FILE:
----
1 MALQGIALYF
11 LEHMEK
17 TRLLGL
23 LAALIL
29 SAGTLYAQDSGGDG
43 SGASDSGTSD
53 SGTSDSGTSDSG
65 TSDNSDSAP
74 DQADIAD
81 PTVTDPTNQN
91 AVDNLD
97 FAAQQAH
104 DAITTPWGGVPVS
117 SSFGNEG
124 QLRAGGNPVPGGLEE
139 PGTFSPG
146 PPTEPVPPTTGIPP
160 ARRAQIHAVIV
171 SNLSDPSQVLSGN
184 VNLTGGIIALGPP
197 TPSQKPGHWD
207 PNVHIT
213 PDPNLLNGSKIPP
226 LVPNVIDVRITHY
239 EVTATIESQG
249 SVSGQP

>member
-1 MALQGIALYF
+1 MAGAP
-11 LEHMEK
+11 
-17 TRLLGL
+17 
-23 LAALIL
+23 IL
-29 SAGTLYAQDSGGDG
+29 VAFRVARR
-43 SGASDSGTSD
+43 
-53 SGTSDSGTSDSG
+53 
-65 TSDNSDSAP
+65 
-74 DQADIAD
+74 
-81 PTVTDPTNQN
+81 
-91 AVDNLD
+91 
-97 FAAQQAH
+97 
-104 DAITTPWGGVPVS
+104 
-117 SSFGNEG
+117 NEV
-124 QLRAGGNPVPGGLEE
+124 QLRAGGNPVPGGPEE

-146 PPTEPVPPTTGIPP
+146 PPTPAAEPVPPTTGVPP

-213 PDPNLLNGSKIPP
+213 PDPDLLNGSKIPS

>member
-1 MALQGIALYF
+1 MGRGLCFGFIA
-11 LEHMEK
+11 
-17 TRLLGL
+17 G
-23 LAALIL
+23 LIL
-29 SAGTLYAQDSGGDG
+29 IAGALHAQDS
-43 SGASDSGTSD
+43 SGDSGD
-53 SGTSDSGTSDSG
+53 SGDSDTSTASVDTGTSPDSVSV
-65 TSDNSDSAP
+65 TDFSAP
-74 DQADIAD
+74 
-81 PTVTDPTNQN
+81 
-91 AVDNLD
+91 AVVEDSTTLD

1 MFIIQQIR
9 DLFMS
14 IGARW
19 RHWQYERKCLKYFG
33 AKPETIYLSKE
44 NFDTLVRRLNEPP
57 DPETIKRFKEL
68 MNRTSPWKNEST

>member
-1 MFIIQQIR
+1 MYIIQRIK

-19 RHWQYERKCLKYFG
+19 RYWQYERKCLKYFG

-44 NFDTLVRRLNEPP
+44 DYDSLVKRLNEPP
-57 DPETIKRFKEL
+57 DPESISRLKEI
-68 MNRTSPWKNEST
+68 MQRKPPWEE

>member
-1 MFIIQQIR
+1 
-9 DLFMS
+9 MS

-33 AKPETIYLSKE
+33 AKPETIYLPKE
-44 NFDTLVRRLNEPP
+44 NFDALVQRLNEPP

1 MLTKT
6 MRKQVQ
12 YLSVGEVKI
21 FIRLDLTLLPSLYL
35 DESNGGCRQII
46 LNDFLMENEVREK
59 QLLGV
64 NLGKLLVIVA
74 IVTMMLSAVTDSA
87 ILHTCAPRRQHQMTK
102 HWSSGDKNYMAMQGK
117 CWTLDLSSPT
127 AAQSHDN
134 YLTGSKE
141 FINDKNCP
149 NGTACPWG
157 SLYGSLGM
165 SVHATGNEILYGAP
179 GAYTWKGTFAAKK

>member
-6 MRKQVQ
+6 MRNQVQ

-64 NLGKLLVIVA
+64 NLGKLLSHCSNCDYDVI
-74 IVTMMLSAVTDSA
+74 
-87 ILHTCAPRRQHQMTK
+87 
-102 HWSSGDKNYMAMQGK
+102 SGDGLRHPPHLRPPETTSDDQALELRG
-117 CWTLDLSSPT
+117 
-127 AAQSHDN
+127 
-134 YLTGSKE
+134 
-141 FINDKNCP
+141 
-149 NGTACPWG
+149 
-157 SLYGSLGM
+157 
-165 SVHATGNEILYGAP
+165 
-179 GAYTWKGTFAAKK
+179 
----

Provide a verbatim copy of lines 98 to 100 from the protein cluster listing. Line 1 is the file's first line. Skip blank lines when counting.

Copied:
-44 NFDTLVRRLNEPP
+44 DYDSLVKRLNEPP
-57 DPETIKRFKEL